Reader: "Regulated monopolies are...monopolies"

Asked and Answered

Maybe you should combine the Ask a Mexican and Ask a Stoner columns. Just saying — kind of writes itself.
Sean McManus

"Street Fight," Joel Warner, March 20

Taxi Dance

Now that the 21st century has come to the Denver cab business — better late than never — we should all be aglee. Except that the inflated rate the traditional cab companies charge their drivers is 23rd-century! What's wrong with that picture?

Sure, there need to be standards for cab drivers and cab companies, and spot checks by incognito rule-enforcers, but regulated monopolies are...monopolies, get it? Let's bring our cab drivers out of the Third World and into the First, being able to make a reasonable living from the valuable public service they provide!

Two thumbs down to exploitive cab companies (particularly Yellow and Metro), clueless regulatory agencies and money-grubbing politicians. Two thumbs up to honest progress in all areas of public endeavor.

I drove a total of 100,000 cab trips in Denver between 1984 and 1995 (Yellow Cab, Metro). I do know the business. It's a tough racket. Between lease rates, mileage, gas and income tax/self-employment tax, I used to figure on $120 out of pocket before profit for every very long, hard day's work. We all competed on dispatch back then. On slow days, you might work eight hours before you broke even. No one needs that.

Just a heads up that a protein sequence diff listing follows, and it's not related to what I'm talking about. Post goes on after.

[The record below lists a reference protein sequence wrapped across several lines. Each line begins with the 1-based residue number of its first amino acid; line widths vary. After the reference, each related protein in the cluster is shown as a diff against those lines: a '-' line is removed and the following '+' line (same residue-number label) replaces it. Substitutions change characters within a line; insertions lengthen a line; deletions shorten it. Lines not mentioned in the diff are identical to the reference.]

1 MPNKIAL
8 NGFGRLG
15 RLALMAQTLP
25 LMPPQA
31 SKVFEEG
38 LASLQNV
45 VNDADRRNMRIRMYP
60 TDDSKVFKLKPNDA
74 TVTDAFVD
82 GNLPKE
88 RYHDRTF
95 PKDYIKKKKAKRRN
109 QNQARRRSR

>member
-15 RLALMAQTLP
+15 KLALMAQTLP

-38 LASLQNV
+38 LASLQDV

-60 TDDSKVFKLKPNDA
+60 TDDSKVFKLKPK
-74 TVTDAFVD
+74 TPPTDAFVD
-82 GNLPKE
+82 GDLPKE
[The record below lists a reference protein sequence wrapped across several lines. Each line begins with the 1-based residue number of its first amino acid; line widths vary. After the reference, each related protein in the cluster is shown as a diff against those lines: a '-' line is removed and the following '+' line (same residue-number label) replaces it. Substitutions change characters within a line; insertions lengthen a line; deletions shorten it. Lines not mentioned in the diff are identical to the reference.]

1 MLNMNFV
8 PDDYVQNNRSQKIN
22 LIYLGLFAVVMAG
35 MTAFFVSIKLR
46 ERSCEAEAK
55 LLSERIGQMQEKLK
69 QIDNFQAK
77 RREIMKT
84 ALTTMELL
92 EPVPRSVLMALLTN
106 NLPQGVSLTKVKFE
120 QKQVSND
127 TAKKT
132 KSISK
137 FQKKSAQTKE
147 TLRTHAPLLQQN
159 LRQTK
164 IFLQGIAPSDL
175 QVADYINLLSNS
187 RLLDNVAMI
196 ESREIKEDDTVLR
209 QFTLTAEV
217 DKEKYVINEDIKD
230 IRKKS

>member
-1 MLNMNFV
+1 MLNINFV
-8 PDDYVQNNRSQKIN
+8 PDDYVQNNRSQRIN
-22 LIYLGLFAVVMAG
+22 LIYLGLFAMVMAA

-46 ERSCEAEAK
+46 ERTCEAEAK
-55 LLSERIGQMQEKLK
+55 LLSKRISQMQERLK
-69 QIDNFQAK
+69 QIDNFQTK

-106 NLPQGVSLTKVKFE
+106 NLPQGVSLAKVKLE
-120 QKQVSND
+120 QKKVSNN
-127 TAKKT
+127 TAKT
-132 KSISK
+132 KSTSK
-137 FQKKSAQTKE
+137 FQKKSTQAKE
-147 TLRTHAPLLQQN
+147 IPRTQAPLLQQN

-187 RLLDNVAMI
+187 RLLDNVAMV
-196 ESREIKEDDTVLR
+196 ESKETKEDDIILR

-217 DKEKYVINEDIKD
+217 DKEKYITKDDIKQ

Gene W. Edwards
Colorado Springs

"Oh Say Can You C," Patricia Calhoun, February 13

Brand Ex

Though we may not be able to vote down the new Colorado logo, that doesn't mean we can't put significant public pressure on the governor to disclose details of the "study" that cost Colorado taxpayers millions of dollars to "prove" the C from our state flag was not recognizable to people living out of state. Essentially, Hickenlooper spent an astronomical amount of money on a highly questionable independent study to prove the Colorado state flag should not be used in any variation as our logo by claiming it's either unrecognizable or confused with the Chicago Cubs by non-Coloradans.

The goal? To avoid using our state flag in the logo because it is public property and cannot be trademarked or controlled. The reason? He wants to run for president and needed a logo that could be trademarked to specifically exclude the marijuana industry from using distance himself from pot as he promotes Colorado's economy.

I see this as a complete betrayal of trust, and I urge everyone to contact BrandColorado to request more information on this "research" that has derailed an otherwise valuable economic program before millions more are spent rolling it out. Besides, wouldn't this program have the most value as a buy-local campaign? We've loved (and recognized) our state flag for 111 years!
Leigh Carter

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